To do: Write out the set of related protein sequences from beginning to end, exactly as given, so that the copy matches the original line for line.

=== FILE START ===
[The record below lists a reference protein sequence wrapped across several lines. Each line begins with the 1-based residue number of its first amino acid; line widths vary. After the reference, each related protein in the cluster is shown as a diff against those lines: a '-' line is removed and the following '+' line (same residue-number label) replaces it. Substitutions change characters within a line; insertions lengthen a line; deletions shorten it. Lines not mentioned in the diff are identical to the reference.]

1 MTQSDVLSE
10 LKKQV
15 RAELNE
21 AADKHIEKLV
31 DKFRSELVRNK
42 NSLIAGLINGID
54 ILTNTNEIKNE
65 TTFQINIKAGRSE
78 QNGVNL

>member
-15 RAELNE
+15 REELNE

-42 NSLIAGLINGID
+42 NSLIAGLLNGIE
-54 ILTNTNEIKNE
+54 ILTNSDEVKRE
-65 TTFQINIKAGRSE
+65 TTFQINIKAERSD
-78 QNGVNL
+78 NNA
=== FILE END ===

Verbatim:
[The record below lists a reference protein sequence wrapped across several lines. Each line begins with the 1-based residue number of its first amino acid; line widths vary. After the reference, each related protein in the cluster is shown as a diff against those lines: a '-' line is removed and the following '+' line (same residue-number label) replaces it. Substitutions change characters within a line; insertions lengthen a line; deletions shorten it. Lines not mentioned in the diff are identical to the reference.]

1 MTQSDVLSE
10 LKKQV
15 RAELNE
21 AADKHIEKLV
31 DKFRSELVRNK
42 NSLIAGLINGID
54 ILTNTNEIKNE
65 TTFQINIKAGRSE
78 QNGVNL

>member
-15 RAELNE
+15 REELNE

-42 NSLIAGLINGID
+42 NSLIAGLLNGIE
-54 ILTNTNEIKNE
+54 ILTNSDEVKRE
-65 TTFQINIKAGRSE
+65 TTFQINIKAERSD
-78 QNGVNL
+78 NNA